For patients whose joint pain does not improve with medication or physical therapy, “joint grease” injections may provide temporary relief. The joint is injected with a joint fluid supplement that acts as a lubricant for the damaged joint. Joint injection schedules and duration of relief vary according to the treatment chosen and the individual patient. However, these injections do not cure the diseased joint and joint replacement may be needed as the joint worsens with time.
Depending on the type of injury or pain your are experiencing different types of injections may be chosen. For some joints, injecting fluid into the joint can help to restore lubrication in the joint. In other cases a steroid may be injected to reduce pain or inflammation.
Joints normally have a fluid (called synovial fluid) that acts as a shock absorber. When the synovial fluid thins and loses its elasticity, the cartilage of the joint can wear down causing osteoarthritis pain. Viscosupplementation is designed to mimic the shock absorbing quality of healthy synovial fluid in the knee joints. This involves a preparation of Hyaluronic acid that is injected directly into the knee joint. Hyaluronic acid is a naturally occurring substance found in joint fluid.
Viscosupplementation has been shown to relieve pain in patients who did not get relief from other non surgical measures of treatment. This has been around in Europe and Asia for several years. The U.S. FDA approved it for use in 1997.
Here in the U.S. it is currently only approved for use in the knee, although other joints trial have been ongoing. Two preparations of Hyaluronic acid are available, a natural product made from rooster combs ( Synvisc) and an artificial one made from bacterial culture’s (Euflexxa) If you are allergic to egg or poultry products or have had a reaction with previous injections, the manufactured product should be used. Your Physiscian can help you make that decision.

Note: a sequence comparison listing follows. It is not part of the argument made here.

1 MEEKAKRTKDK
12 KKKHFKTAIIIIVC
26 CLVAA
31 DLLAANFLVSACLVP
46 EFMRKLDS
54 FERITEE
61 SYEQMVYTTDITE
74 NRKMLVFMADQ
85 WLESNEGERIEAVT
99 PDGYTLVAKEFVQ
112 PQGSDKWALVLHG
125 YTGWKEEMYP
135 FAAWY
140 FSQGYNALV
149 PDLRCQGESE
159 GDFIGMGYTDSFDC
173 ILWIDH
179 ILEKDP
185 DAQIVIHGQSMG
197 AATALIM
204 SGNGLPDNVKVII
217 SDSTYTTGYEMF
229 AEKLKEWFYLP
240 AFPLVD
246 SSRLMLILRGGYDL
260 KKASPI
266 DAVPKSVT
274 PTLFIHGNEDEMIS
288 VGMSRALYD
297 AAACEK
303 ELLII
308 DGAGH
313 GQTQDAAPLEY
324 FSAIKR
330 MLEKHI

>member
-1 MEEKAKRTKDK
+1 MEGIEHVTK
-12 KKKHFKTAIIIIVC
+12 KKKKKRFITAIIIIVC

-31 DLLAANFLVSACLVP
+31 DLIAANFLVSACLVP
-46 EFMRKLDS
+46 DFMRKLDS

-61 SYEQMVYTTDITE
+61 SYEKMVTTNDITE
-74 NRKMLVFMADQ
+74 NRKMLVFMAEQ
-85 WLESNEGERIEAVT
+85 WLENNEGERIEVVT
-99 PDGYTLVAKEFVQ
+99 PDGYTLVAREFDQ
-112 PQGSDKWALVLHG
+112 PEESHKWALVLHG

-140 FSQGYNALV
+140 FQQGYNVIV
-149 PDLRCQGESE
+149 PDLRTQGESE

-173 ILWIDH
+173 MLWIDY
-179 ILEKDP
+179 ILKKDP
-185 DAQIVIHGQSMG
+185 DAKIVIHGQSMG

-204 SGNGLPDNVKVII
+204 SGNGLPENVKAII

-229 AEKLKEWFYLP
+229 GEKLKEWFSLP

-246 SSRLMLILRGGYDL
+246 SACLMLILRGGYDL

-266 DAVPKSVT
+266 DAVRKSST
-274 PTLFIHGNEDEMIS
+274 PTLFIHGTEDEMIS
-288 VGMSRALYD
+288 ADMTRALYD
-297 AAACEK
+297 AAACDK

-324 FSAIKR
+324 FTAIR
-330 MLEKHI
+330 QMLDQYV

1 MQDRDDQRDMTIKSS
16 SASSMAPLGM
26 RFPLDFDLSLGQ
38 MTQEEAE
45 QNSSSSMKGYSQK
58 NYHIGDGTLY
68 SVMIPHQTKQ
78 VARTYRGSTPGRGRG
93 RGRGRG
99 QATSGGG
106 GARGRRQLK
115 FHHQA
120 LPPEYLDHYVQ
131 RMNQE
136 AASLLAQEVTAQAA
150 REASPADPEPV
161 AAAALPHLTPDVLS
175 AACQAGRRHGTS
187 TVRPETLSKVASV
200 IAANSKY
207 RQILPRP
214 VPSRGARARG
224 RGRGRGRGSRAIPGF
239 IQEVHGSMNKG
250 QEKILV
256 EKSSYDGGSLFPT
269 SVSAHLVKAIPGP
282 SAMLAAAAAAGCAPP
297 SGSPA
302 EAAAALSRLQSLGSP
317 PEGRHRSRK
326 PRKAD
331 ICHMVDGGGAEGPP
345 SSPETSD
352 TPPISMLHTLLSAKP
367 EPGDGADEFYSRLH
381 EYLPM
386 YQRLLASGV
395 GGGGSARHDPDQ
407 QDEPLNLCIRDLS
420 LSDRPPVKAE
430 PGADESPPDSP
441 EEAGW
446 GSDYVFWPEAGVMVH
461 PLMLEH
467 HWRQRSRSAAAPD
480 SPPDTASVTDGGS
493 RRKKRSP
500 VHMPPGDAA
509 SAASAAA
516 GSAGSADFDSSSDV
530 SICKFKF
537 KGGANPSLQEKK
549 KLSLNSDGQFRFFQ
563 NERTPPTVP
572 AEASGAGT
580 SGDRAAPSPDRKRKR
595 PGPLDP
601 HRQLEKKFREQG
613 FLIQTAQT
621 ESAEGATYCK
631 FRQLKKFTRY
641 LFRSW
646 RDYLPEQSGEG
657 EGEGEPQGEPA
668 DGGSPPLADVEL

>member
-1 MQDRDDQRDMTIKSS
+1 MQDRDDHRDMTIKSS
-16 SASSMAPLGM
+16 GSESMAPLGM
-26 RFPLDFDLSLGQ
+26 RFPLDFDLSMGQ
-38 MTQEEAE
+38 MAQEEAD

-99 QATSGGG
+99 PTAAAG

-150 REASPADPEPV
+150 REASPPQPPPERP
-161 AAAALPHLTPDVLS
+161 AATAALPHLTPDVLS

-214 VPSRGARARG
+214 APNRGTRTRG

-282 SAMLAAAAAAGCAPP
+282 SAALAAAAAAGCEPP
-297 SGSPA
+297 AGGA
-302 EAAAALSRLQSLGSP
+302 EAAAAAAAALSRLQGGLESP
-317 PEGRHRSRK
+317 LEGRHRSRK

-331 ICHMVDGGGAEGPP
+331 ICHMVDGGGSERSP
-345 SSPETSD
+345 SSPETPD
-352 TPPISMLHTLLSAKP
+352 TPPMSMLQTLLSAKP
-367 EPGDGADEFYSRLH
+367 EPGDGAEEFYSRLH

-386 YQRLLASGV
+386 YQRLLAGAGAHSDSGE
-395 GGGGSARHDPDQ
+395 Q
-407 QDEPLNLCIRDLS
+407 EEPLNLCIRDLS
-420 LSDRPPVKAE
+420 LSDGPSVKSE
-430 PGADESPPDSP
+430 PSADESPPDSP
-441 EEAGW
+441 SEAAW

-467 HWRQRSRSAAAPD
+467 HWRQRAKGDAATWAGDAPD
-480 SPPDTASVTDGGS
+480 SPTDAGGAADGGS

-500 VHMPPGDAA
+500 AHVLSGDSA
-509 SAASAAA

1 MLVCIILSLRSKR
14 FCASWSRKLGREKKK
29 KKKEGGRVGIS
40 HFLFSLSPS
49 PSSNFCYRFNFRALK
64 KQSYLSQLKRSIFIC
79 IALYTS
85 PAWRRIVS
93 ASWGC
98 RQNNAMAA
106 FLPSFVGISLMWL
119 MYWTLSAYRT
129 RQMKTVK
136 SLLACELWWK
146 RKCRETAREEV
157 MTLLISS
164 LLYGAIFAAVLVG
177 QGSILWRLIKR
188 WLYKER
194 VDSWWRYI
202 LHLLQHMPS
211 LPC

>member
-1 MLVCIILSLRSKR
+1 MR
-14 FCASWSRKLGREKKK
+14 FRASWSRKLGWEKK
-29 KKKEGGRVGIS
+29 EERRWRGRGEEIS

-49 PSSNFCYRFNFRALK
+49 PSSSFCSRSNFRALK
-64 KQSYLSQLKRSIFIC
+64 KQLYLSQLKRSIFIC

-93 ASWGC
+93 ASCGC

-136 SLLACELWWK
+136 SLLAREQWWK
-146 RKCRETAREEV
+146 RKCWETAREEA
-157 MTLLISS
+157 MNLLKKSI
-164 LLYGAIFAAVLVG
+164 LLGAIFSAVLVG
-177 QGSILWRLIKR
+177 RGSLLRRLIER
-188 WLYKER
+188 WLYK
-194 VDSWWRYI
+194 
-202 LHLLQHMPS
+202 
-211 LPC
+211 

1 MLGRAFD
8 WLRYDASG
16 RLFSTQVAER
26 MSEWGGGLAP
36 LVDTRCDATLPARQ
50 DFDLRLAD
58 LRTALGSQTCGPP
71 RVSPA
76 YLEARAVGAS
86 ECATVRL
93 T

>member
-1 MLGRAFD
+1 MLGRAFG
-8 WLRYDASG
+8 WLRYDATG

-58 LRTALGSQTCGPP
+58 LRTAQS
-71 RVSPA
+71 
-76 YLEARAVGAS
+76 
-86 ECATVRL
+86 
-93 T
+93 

See Knee Injections for more information about Viscosupplementation.
Intra-articular corticosteroid injections (cortisone) are given to reduce moderate to severe pain. They can provide quick pain relief and reduce inflammation which in turn could help improve the muscle functiion. However, the effects are not long lasting, possibly up to two months only. Typically no more than three or four injections should be given in a joint in a year. There is also the potential for long term joint damage with frequent repeated injections over a long period of time. Knees, shoulders, hips, ankles and elbows can be injected.
Some injections require a visit to the hospital, where the injection is performed by radiology using fluroscopy to visualize the joint. The shoulder and hip injections to the subacromial space are performed using this technique.
Other injections can be performed in the office. These include injecting steroid into the hip trochanter bursa, the ankle joint, wrist tendons and elbow’s for tendonitis ( tennis elbow).
Recovering from an injection
Patients are able to return to their usual activity after the procedure, however aggressive exercise should be avoided for 24 hours after the injection.
Physical therapy is sometimes used as an adjunct to the treatment.
When the shots work they can provide relief for several months.
It is possible to repeat the injections if your physician feels you may benefit from a repeat course.
There is no proof that viscosupplementation injections will reverse the progression of osteoarthritis however it may play a role in delaying Total knee Surgery.